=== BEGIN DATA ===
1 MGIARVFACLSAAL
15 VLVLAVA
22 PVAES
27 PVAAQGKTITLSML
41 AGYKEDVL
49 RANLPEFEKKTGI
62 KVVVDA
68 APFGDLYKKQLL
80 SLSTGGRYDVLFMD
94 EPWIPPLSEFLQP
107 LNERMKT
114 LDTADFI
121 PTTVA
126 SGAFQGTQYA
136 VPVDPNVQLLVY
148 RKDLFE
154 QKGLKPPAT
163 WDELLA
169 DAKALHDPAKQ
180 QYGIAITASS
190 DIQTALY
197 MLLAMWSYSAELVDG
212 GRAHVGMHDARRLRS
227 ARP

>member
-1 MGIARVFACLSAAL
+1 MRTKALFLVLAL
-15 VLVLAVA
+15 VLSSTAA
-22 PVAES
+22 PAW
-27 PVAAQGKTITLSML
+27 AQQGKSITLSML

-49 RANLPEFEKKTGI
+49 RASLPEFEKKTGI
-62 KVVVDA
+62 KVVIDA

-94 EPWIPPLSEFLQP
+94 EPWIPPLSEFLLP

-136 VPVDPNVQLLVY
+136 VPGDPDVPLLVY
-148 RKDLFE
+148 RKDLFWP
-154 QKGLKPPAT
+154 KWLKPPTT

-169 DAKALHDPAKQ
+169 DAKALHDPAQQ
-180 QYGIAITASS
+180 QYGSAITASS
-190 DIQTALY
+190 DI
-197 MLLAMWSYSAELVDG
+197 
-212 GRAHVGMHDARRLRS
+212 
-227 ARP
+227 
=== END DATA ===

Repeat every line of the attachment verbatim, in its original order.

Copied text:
1 MGIARVFACLSAAL
15 VLVLAVA
22 PVAES
27 PVAAQGKTITLSML
41 AGYKEDVL
49 RANLPEFEKKTGI
62 KVVVDA
68 APFGDLYKKQLL
80 SLSTGGRYDVLFMD
94 EPWIPPLSEFLQP
107 LNERMKT
114 LDTADFI
121 PTTVA
126 SGAFQGTQYA
136 VPVDPNVQLLVY
148 RKDLFE
154 QKGLKPPAT
163 WDELLA
169 DAKALHDPAKQ
180 QYGIAITASS
190 DIQTALY
197 MLLAMWSYSAELVDG
212 GRAHVGMHDARRLRS
227 ARP

>member
-1 MGIARVFACLSAAL
+1 MRTKALFLVLAL
-15 VLVLAVA
+15 VLSSTAA
-22 PVAES
+22 PAW
-27 PVAAQGKTITLSML
+27 AQQGKSITLSML

-49 RANLPEFEKKTGI
+49 RASLPEFEKKTGI
-62 KVVVDA
+62 KVVIDA

-94 EPWIPPLSEFLQP
+94 EPWIPPLSEFLLP

-136 VPVDPNVQLLVY
+136 VPGDPDVPLLVY
-148 RKDLFE
+148 RKDLFWP
-154 QKGLKPPAT
+154 KWLKPPTT

-169 DAKALHDPAKQ
+169 DAKALHDPAQQ
-180 QYGIAITASS
+180 QYGSAITASS
-190 DIQTALY
+190 DI
-197 MLLAMWSYSAELVDG
+197 
-212 GRAHVGMHDARRLRS
+212 
-227 ARP
+227 